Sunday, September 1, 2013

The South American Altiplano March 2013 - Exploring La Paz

***This post is part 8 of a full trip report. The index can be found here***

La Paz is a fascinating city to me primarily because of its unique location and layout. First off, it is the highest seat of government in the world. Assigning an actual altitude to the city, however, is difficult because the number ranges from about 10,170 feet to 13,313 feet at the border of El Alto, where the international airport is located. What other city in the world do you know covers an altitude range of nearly 3,200 feet?

Taking a bus into La Paz from the outskirts of the city gives you a good idea of its unusual topography. As you descend from dizzying heights along the edge of town, views of the massive sprawl set inside a wide, deep canyon are simply astonishing. At the very bottom of this canyon lies the heart of the city. From here, La Paz has grown outwards and upwards, spreading beyond the slopes until it finally reached the high plateau to the west.

Because the weather and effects of altitude grow milder as you descend into the canyon, the wealthiest residential districts and business centers are all located at the bottom, while the surrounding hillsides are lined with poorer neighborhoods. At the very top, the adjacent city of El Alto sits on a flat plain with an average altitude of 13,620 feet, making it the world's highest large city. More than a million people live here, many in shanty town-like conditions, and crime and poverty are both significant issues for its residents.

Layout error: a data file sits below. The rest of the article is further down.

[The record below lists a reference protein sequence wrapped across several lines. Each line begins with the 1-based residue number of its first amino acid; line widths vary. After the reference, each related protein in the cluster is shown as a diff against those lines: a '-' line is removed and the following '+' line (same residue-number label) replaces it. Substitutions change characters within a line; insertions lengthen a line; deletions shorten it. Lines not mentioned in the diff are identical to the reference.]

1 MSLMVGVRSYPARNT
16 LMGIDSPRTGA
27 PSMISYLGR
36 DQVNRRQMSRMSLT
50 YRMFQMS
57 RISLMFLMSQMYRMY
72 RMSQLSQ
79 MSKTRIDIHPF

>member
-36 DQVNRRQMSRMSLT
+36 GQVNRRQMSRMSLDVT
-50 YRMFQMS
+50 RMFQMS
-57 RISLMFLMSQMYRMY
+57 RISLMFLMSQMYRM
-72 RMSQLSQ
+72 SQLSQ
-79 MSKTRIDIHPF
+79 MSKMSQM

With our delayed arrival into La Paz on the first day, we missed out on a late afternoon of exploring the city. So with just one full day left, we made the most of our time by visiting some of the more prominent sights in town. The weather was beautiful in the morning, and we set off along El Prado, the main street just west of our hotel. The tree-lined road is surrounded by restaurants, department stores, and apartments catering to the mostly middle-class residents of the area. Social activism, of course, plays a prominent role in daily life, and just on our walk, we witnessed a political rally as well as a tent city protest.

Start of El Prado

Political rally

Tent city protest

Further up the road is Plaza San Francisco, where the famous San Francisco Basilica is located. For 20 Bolivianos, you can take a very informative guided tour of the beautiful church grounds, which also contain quite a bit of history related to the 1809 independence movement. Best of all, the tour concludes with a climb up to the bell tower, where you can take in expansive views of the area.

San Francisco Basilica

Blue Jesus

Bell tower

Plaza San Francisco

Just south of the plaza is Sagarnaga Street, a narrow corridor filled with tourist shops and artisans. This is a great place to pick up a few local souvenirs for a great price. The side streets contain more small shops, art galleries, and even a "Witches Market" on Linares Street. There, you'll find plenty of stands selling llama fetuses, dried frogs, and other peculiar items. Although frequented mostly by backpackers and tourists, Sagarnaga Street is still a fairly entertaining way to shop for local goods.